Fujifilm X10 is not really tiny, it is slightly bigger than an ordinary point-and-shoot. But of course when you compare it with a Canon 1D body it is interesting…
Fujifilm X10 vs Canon 1D Mark III body size
The optical viewfinder serves the purpose right although it does not show the in-focus point or any other information. It displays about 85 percent coverage. One can say it is only a better-than-nothing supplement like that of Canon G1X. Using the LCD screen makes sense because we need to know whether the subject is in focus and the coverage is more accurate.
The rear 2.8 inch LCD monitor screen has 460,000 dots, just fine for this level of camera and good enough for focusing and reviewing (higher resolution is of course welcome). I find dust will easily get to the cavity between the LCD and the body as the monitor seems not tight enough. If you want to add some protection to it, do a Google search and you will find some. For example, the ACCMAXX (a hard poly-carbonate screen protector) has a propriety design that fits excellently because it covers the whole area and prevents dust and scratches. This manufacturer has also a propriety lens filter that fits onto the X10’s lens optic surface. I am uncertain of the effectiveness of such an external filter.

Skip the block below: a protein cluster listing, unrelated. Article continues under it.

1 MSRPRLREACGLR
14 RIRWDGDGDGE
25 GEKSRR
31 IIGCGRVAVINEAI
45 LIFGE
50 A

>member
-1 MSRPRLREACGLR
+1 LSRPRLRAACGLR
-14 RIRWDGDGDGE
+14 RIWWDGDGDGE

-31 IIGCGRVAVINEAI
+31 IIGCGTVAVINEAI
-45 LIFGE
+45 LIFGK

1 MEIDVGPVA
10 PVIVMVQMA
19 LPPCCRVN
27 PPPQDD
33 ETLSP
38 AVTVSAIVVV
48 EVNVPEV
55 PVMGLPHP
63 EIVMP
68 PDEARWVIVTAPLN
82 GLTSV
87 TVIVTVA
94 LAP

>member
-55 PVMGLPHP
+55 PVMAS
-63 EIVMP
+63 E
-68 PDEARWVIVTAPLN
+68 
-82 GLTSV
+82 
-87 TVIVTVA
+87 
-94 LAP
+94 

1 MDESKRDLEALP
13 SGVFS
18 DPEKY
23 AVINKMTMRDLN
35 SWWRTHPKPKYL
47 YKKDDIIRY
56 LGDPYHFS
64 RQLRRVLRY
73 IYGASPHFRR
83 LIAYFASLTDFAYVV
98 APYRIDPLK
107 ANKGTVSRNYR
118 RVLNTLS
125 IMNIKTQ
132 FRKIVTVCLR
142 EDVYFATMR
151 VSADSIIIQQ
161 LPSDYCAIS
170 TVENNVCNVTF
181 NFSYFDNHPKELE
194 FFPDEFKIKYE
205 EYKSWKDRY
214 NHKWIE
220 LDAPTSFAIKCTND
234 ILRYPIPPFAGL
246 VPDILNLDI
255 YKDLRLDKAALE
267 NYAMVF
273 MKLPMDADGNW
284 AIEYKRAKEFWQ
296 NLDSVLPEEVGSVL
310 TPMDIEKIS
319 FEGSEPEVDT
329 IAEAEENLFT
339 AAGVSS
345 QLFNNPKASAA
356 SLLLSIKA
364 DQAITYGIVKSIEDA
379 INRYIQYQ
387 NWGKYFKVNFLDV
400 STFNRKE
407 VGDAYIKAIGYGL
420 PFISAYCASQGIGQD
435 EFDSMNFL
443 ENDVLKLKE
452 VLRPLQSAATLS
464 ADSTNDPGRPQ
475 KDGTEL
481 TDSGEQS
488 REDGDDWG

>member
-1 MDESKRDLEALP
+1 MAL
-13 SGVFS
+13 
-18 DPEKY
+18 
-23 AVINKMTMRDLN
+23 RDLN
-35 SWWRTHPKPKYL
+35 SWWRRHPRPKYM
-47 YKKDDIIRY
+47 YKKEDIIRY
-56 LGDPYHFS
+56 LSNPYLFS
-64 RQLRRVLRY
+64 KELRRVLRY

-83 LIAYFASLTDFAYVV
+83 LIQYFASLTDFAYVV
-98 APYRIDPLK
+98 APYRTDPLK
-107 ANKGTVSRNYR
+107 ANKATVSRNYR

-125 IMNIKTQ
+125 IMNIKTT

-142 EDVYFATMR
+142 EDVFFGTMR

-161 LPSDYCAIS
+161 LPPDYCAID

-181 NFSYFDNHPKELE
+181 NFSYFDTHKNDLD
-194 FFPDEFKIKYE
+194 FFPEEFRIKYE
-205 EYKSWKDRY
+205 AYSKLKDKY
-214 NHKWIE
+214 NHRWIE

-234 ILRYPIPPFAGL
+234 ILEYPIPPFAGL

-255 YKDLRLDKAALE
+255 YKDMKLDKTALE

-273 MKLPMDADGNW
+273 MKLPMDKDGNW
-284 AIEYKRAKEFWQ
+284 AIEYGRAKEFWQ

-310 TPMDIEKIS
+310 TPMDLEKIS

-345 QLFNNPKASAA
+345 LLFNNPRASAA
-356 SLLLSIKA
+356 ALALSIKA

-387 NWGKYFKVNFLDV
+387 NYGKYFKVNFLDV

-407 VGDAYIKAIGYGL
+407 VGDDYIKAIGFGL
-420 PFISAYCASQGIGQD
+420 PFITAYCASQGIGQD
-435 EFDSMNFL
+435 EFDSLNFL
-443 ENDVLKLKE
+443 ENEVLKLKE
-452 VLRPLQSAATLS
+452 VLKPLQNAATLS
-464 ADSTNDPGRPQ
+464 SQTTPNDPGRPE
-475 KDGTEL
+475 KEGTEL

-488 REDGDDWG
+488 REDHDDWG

Pressing the shutter button, you will notice how silent the noise is. It is almost inaudible. I think that is an advantage of taking snapshots in street photography.
The flash is tiny and said to reach 7m. It has to be enabled manually by a pop-up switch at the back. I find at close range it does not overexpose the subject.
Although the lens has the ON/OFF switch on the zoom ring, to replay the images or videos, you can simply press down the green Playback button for a few seconds to switch the power on. To finish, press the Playback button again once.
The X10 has an internal memory of 26MB, sufficient to store 5 fine JPEG images. A RAW (.RAF) image file is reaching 20MB, so a large volume SD card such as 16GB or bigger is necessary.
The battery life is relatively short. The power ran out soon after I played around with occasional shootings over 2 days. With the LCD monitor switched on for focusing, it can only operate for capturing approximately 270 frames. A spare battery or two are needed when shooting still images or videos for a long time.
Coming next: shooting video and others…
(The featured image was taken by the Fujifilm X10, at ISO400, f2.8, 1/180 sec, modified by Adobe Lightroom 3, highlight adjusted)